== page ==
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The Sporting Lucas Terrier Shop

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Sporting Lucas Terrier Breed Summary

Curious, Intelligent, Relaxed and Sociable

Curious and intelligent, the Sporting Lucas Terrier benefits from mental stimulation as well as physical exercise as part of its daily routine. Like the Sealyham and Norfolk Terriers, the Sporting Lucas is well suited to relaxed domestic living and they get along easily with children and other house pets when introduced gradually. 

Full of life, character and enthusiasm, the Sporting Lucas makes a great working dog and companion animal that can be trained to a very high standard when socialized early and shown firm leadership.

Lifespan 10 - 15 Years
Height (at the withers) Males 9in - 12in, Females 9in - 11in
Weight Males 14lb - 20lb, Females 11lb - 17lb
Coat Wiry, harsh to the touch, straight coat that lies close to the body and a thick, dense softer undercoat.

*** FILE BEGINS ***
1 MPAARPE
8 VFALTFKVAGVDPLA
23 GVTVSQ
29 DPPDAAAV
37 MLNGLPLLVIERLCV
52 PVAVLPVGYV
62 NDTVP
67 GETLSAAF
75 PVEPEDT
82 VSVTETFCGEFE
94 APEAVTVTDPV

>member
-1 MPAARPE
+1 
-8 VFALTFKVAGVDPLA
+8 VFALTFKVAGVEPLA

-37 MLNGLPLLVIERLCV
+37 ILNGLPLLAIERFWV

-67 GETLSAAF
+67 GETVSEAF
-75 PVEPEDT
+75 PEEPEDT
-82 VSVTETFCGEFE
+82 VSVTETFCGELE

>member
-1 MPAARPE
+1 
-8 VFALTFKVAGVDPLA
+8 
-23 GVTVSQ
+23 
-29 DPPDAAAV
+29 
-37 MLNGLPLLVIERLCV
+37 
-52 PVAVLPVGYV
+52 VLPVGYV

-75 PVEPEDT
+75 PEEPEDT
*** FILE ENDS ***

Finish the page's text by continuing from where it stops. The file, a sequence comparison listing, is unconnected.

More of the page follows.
Color White bodies with Brown, Grizzle or badger Gray markings, Black with Tan markings, Black
Eye color Brown
Common health issues patellar luxationinthe, ectropian, chronic ear infection and dentalissues.

The Lucas Terrier is a small, sweet pooch who is smart and easy to train. They are friendly towards people and other dogs and excellent with children. This delightful dog is always eager to please with a penchant for digging.

When training this dog, you need to make sure you are this dog's firm, confident, consistent pack leader in order to avoid Small Dog Syndrome or any other human induced behavior problems.

The Sporting Lucas Terrier is a low-energy dog that makes a good walking companion. They are calm and content indoors and are very adaptable to life in town or the country.

This breed was developed in the late 1940s by Sir Jocelyn Lucas of Great Britain. He felt the Sealyham Terrier was too big to work efficiently and concerned about the increase in whelping deaths. He therefore crossed Sealyham Terrier females with Norfolk Terrier males, creating the Lucas Terrier. The Lucas is similar in appearance to the Sealyham Terriers of the 1920s and 1930s. The breed isn’t recognized by any major registry that we’re aware of, and while a “Sporting Lucas Terrier” is recognized by the United Kennel Club, the Lucas Terrier Club of America writes that this is a distinctly different breed from their own, and that the similarity in names is both confusing and unfortunate.